Why I’m giving $50 to every new child born in Massachusetts
College savings plans deliver lots of dividends
Originally published in Commonwealth Magazine
OVER THE LAST DECADE, I’ve created three non-profit organizations with the shared mission of getting low-income students to college without taking on crushing debt. I’ve seen the life-changing impact a college education can have for students who grow up in poverty. So when Treasurer Deb Goldberg announced a new statewide college savings account program for Massachusetts children last week, I was there to pledge the initial funding.
Under the children’s savings account program SeedMA Baby, every child born or adopted as a Massachusetts resident will be eligible for a college savings account with a $50 initial deposit. I am committed to funding this initial deposit for the first 6,000 children to open a college savings account through the program.
This is a challenge grant. I hope other foundations and philanthropists will join me in pledging additional resources in order to motivate families to open these accounts and save for their children’s future.
Children’s savings accounts are about much more than just the rising cost of college. Research shows that these accounts are a highly effective tool to promoting financial security in low- and moderate-income families, and even more importantly, raise the hopes and aspirations for the future of children and their parents.
In fact, children’s savings accounts are a particularly evidence-driven public policy. A 10-year national Savings for Education, Entrepreneurship and Downpayment (SEED) demonstration project run by the Center for Social Development at Washington University and the University of Kansas School of Social Welfare demonstrated their undeniable success. Dozens of other academic studies, pilot programs, and research initiatives have shown that these accounts have an enormous impact. Here are some important findings:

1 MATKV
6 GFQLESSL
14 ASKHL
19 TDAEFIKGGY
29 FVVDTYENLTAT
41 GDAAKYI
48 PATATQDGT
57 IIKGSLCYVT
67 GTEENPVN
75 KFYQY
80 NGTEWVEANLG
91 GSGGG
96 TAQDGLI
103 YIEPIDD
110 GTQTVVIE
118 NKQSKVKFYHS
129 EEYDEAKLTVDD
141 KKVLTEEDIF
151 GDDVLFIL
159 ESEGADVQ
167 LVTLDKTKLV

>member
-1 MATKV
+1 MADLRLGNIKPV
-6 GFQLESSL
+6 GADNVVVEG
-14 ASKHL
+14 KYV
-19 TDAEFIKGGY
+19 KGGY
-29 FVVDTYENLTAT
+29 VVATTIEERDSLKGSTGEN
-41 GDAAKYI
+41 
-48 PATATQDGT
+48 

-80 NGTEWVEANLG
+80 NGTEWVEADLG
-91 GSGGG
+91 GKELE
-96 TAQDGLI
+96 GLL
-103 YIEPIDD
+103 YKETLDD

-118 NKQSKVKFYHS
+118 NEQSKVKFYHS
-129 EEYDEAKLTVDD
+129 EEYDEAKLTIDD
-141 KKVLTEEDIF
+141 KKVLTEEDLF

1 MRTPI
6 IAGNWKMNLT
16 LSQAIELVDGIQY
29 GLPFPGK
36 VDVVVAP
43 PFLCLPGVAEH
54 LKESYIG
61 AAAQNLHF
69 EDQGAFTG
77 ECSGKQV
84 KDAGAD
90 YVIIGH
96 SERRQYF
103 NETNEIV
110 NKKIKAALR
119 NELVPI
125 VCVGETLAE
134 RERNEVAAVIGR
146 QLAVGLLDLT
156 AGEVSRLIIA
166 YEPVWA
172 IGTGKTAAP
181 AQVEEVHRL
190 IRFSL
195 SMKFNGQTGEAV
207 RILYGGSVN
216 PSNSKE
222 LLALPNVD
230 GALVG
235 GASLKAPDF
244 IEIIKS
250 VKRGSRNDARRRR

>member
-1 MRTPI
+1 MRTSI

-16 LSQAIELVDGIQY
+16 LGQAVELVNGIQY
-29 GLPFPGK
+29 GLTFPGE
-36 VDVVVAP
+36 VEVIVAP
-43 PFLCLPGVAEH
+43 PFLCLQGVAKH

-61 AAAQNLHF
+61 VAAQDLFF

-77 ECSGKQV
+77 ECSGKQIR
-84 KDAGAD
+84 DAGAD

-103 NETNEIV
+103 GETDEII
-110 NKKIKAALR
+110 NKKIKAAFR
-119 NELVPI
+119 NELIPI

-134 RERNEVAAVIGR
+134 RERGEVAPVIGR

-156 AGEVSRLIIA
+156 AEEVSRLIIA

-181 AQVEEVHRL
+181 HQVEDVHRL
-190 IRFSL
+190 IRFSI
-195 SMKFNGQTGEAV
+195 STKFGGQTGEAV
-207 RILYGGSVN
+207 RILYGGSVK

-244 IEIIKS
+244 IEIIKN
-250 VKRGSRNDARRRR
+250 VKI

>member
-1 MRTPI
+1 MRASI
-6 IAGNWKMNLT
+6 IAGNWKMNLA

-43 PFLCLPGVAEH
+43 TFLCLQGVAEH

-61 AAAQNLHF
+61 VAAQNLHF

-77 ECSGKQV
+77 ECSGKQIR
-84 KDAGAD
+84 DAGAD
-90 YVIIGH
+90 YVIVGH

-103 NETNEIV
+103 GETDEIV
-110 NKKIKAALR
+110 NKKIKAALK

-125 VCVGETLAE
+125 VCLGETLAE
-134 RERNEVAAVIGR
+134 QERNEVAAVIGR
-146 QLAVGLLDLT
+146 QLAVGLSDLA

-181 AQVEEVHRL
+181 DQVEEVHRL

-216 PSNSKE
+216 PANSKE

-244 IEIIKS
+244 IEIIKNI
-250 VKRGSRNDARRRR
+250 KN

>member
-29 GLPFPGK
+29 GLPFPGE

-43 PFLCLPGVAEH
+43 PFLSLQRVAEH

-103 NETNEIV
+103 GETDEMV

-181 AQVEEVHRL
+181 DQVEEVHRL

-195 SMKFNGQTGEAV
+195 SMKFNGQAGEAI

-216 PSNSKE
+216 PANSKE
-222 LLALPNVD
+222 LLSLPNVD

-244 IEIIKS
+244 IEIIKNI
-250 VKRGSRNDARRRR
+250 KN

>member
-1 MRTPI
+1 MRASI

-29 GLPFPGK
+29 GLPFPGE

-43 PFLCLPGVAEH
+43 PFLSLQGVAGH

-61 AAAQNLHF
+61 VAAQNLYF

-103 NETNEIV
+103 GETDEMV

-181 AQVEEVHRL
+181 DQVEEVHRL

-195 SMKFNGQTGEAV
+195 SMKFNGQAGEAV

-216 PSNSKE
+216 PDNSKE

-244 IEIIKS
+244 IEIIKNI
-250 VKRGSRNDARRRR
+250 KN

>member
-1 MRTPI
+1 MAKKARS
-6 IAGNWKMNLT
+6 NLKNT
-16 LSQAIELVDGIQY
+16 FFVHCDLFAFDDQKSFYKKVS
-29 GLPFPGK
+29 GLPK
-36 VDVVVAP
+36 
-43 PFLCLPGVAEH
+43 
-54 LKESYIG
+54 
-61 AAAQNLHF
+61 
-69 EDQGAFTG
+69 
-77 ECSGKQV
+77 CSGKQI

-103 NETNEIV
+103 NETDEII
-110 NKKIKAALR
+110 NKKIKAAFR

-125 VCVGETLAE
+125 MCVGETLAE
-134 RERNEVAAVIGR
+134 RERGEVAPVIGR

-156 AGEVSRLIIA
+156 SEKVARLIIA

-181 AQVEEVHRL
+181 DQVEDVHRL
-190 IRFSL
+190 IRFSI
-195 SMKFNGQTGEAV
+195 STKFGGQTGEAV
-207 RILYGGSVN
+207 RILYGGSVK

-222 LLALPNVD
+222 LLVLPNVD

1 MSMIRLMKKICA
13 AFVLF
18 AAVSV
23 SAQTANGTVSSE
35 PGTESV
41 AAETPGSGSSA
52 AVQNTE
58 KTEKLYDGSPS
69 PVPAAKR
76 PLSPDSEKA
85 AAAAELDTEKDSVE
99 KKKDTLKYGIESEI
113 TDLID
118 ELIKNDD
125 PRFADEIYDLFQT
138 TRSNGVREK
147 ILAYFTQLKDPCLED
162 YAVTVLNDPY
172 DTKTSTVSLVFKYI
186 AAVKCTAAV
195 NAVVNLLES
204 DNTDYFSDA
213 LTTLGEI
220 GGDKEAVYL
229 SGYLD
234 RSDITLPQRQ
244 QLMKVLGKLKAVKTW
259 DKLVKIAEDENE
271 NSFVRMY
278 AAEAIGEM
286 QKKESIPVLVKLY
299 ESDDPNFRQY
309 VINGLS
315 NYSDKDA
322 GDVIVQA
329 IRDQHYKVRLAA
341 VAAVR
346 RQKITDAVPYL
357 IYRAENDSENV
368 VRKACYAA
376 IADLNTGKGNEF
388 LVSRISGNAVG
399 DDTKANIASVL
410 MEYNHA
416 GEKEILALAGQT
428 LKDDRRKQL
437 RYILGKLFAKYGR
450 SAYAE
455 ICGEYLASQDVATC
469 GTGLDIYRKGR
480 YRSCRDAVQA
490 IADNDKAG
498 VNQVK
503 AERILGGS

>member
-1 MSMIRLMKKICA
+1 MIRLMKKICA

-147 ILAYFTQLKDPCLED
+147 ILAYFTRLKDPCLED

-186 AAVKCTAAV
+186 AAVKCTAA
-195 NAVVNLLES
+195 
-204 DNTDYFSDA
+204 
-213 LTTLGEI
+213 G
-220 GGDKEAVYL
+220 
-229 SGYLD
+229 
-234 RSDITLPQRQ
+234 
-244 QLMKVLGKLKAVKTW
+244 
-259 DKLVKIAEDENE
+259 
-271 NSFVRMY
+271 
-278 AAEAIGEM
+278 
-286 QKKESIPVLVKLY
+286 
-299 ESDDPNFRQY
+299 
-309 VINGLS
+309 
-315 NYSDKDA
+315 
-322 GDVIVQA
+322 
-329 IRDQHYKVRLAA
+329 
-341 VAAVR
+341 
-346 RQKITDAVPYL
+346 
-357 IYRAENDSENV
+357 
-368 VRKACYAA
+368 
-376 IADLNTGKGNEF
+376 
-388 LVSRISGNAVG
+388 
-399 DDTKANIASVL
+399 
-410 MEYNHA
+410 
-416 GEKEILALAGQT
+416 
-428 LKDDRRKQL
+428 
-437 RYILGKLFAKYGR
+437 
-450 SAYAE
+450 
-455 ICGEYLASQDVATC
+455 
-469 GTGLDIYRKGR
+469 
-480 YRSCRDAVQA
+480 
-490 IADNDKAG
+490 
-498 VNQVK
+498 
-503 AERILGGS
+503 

- Children with college savings of as little as $1–499 are three times more likely to attend college and four times more likely to graduate.
- Children with college savings have greater college expectations and are more likely to see themselves as college-bound.
- Children’s savings accounts have several positive impacts on young children and their mothers, including reducing symptoms of depression in mothers and improving children’s early socio-emotional development.
To be clear, these savings alone will never be enough to catch up to increasingly higher tuitions fueled by the easy availability of student loans. The fight for an accessible and affordable higher education system will not be won with children’s savings accounts alone.
While we work to address the growing crisis of student debt, it is critical to have a universal statewide program that encourages all families to make college a goal for their children by saving money from birth. I am incredibly proud to provide the initial funding for Massachusetts’ children’s savings account program. I’m eager to see other funders step forward to help us meet this crucial challenge of giving all young people in the state a pathway to college.